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Climate temperatures of 40c in europe could be normal by 2050 | Breaking News

Temperatures of 40C in Europe could be normal by 2050

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by: Hans van der Broek
temperatures of 40c in europe could be normal by 2050 | Breaking News

Without action to tackle global warming, deadly summer temperatures of 40C in Europe could be normal by 2050

The scorching temperatures across Europe’s Mediterranean nations this summer were made at least 10 times more likely by climate change, according to scientists.

Furthermore, without action to tackle global warming, such summer heatwaves with temperatures soaring over 40C will become normal by 2050.

The new analysis by the World Weather Attribution (WWA) group also analysed the particular “Lucifer” heatwave which struck south-east France, Italy and Croatia in early August and found it was made at least four times more likely by human-caused climate change.

The Lucifer heatwave saw temperatures fail to drop below 30C for three days and nights in the hottest spots, and was linked to a 15% surge in emergency hospital admissions in Italy. Prolonged heat is known to be very dangerous to health and a severe heatwave in Europe in 2003 was linked to 75,000 deaths by subsequent analysis.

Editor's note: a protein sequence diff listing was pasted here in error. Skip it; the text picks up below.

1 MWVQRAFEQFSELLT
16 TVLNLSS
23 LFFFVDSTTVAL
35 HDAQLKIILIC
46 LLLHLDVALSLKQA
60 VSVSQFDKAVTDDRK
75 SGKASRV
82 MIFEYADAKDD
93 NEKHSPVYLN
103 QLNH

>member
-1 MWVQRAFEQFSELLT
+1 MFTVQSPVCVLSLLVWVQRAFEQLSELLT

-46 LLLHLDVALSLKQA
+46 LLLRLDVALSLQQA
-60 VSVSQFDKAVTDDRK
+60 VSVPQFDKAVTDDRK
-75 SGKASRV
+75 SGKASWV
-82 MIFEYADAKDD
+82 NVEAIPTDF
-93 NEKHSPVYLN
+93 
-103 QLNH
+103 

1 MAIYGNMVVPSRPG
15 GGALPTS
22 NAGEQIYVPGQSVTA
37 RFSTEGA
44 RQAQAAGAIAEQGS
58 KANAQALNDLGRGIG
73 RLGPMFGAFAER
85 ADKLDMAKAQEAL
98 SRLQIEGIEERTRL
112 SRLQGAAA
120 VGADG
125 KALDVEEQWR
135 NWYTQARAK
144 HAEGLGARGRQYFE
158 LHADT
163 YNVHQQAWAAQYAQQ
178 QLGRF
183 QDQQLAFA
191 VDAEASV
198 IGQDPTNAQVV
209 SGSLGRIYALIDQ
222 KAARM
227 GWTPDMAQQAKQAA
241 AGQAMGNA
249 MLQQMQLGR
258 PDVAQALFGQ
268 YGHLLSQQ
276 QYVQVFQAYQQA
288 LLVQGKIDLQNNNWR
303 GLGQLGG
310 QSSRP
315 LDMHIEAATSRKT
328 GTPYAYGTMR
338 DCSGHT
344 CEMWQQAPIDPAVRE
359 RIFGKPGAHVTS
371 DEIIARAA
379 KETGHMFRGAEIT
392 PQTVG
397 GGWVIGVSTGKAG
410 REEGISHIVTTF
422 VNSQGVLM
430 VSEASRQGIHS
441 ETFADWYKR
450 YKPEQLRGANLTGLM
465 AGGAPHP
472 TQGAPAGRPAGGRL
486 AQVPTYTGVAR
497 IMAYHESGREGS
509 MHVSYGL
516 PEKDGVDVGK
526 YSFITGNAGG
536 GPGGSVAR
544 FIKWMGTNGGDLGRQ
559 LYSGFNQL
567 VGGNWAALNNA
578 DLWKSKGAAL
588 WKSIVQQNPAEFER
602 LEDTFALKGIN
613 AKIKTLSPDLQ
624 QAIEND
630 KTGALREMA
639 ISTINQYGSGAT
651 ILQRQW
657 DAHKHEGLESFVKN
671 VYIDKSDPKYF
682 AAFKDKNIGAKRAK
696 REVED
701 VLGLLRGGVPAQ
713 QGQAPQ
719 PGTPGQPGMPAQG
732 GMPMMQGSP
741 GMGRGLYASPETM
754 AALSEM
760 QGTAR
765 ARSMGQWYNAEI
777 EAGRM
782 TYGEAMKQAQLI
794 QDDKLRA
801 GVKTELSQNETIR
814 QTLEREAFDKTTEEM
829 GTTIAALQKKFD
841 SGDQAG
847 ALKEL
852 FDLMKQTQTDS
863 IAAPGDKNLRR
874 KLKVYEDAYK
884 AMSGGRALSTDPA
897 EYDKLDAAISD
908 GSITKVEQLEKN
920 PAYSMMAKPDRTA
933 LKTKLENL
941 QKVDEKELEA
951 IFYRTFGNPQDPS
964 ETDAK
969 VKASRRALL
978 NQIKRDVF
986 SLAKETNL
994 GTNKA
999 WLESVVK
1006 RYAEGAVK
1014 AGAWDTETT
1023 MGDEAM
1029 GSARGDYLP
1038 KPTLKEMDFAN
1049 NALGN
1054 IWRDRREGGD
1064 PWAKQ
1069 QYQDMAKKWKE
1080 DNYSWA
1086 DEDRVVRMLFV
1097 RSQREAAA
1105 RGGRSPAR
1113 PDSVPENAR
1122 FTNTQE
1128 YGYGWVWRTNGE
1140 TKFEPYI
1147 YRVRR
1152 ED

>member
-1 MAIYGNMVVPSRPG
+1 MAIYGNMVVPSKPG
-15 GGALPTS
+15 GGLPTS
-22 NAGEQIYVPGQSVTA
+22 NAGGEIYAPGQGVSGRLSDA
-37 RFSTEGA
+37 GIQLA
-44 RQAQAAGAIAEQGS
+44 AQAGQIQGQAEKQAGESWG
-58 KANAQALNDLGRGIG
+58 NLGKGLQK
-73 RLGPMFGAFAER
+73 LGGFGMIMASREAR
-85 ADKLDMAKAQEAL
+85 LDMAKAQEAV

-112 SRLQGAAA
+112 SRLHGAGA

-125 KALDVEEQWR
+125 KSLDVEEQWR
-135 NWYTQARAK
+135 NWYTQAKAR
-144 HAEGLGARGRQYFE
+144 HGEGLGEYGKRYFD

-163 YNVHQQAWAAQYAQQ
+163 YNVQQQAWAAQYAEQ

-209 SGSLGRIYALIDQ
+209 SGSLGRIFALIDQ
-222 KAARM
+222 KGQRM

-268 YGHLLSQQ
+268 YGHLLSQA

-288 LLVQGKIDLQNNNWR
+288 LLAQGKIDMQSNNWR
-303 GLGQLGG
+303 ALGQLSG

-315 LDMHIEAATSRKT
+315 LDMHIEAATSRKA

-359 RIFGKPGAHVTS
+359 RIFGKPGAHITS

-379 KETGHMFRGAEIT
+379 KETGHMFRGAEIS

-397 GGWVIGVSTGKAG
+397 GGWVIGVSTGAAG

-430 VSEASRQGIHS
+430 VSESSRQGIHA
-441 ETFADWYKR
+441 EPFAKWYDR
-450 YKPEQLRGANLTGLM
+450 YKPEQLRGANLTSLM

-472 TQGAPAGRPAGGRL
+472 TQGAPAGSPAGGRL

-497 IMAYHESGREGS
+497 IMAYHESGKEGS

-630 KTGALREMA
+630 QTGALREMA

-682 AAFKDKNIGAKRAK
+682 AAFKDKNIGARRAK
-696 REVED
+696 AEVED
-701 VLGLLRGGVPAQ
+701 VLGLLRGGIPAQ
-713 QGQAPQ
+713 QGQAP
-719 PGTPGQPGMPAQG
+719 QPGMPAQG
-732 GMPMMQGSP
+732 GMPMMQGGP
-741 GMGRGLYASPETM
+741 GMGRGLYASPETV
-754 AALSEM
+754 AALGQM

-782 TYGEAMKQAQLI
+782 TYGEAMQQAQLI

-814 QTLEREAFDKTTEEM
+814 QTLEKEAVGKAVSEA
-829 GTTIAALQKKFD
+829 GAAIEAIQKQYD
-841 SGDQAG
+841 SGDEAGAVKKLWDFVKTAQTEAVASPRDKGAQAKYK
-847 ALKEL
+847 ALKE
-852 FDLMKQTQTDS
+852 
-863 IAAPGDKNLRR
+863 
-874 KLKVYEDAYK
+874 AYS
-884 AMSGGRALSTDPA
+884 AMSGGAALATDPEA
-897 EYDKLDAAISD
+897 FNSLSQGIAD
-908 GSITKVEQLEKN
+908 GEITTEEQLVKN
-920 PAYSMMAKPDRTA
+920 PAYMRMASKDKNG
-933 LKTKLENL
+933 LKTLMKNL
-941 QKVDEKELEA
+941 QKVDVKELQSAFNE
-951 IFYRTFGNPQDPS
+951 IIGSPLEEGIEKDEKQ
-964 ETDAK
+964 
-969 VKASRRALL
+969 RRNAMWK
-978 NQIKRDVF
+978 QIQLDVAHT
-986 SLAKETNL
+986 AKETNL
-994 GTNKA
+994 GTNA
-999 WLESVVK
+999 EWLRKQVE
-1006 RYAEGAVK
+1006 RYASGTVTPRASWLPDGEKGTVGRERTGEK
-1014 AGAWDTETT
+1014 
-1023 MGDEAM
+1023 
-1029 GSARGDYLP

The fast-growing science of climate change attribution tackles the question of what impact global warming is having on extreme weather and the people it affects. No event can be said to be caused by climate change because random extremes occur naturally. But by comparing extremes with historical measurements and computer models of a climate unaltered by carbon emissions, researchers can show how global warming is already heavily loading the dice of dangerous weather.

In June, WWA showed the extreme heatwave that saw deadly forest fires blazing in Portugal and Spain was made 10 times more likely by global warming. In Portugal, 64 people died. Previous work has demonstrated floods in England and France – even as far back as 2000 – were made more significantly likely by climate change.